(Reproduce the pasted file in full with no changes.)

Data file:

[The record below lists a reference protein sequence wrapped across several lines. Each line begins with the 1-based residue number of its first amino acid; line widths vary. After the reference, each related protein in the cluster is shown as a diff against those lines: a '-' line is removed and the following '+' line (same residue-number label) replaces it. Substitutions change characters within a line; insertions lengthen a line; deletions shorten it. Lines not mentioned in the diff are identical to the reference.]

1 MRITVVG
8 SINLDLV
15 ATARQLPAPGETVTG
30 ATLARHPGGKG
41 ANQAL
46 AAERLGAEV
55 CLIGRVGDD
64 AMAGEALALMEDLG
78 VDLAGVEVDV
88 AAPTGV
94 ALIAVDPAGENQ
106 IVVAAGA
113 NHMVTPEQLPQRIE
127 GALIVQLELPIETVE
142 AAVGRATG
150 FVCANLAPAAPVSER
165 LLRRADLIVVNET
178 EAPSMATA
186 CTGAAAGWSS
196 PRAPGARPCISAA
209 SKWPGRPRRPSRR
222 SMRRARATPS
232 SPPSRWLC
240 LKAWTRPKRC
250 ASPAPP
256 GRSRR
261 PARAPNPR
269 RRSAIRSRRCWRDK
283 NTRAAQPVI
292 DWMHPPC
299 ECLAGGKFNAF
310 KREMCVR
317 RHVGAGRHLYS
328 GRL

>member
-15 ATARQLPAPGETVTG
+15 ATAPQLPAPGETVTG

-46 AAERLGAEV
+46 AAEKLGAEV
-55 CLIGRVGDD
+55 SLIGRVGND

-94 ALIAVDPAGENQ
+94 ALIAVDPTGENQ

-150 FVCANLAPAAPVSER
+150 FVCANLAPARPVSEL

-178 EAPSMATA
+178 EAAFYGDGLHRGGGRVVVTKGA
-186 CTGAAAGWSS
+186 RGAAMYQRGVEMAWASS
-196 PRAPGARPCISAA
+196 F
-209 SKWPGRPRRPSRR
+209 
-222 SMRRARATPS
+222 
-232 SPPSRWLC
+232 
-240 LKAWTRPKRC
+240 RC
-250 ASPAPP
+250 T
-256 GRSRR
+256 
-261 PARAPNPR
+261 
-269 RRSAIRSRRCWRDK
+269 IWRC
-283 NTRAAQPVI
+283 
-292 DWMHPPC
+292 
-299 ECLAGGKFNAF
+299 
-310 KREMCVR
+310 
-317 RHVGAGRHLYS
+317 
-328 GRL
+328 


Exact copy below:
[The record below lists a reference protein sequence wrapped across several lines. Each line begins with the 1-based residue number of its first amino acid; line widths vary. After the reference, each related protein in the cluster is shown as a diff against those lines: a '-' line is removed and the following '+' line (same residue-number label) replaces it. Substitutions change characters within a line; insertions lengthen a line; deletions shorten it. Lines not mentioned in the diff are identical to the reference.]

1 MRITVVG
8 SINLDLV
15 ATARQLPAPGETVTG
30 ATLARHPGGKG
41 ANQAL
46 AAERLGAEV
55 CLIGRVGDD
64 AMAGEALALMEDLG
78 VDLAGVEVDV
88 AAPTGV
94 ALIAVDPAGENQ
106 IVVAAGA
113 NHMVTPEQLPQRIE
127 GALIVQLELPIETVE
142 AAVGRATG
150 FVCANLAPAAPVSER
165 LLRRADLIVVNET
178 EAPSMATA
186 CTGAAAGWSS
196 PRAPGARPCISAA
209 SKWPGRPRRPSRR
222 SMRRARATPS
232 SPPSRWLC
240 LKAWTRPKRC
250 ASPAPP
256 GRSRR
261 PARAPNPR
269 RRSAIRSRRCWRDK
283 NTRAAQPVI
292 DWMHPPC
299 ECLAGGKFNAF
310 KREMCVR
317 RHVGAGRHLYS
328 GRL

>member
-15 ATARQLPAPGETVTG
+15 ATAPQLPAPGETVTG

-46 AAERLGAEV
+46 AAEKLGAEV
-55 CLIGRVGDD
+55 SLIGRVGND

-94 ALIAVDPAGENQ
+94 ALIAVDPTGENQ

-150 FVCANLAPAAPVSER
+150 FVCANLAPARPVSEL

-178 EAPSMATA
+178 EAAFYGDGLHRGGGRVVVTKGA
-186 CTGAAAGWSS
+186 RGAAMYQRGVEMAWASS
-196 PRAPGARPCISAA
+196 F
-209 SKWPGRPRRPSRR
+209 
-222 SMRRARATPS
+222 
-232 SPPSRWLC
+232 
-240 LKAWTRPKRC
+240 RC
-250 ASPAPP
+250 T
-256 GRSRR
+256 
-261 PARAPNPR
+261 
-269 RRSAIRSRRCWRDK
+269 IWRC
-283 NTRAAQPVI
+283 
-292 DWMHPPC
+292 
-299 ECLAGGKFNAF
+299 
-310 KREMCVR
+310 
-317 RHVGAGRHLYS
+317 
-328 GRL
+328 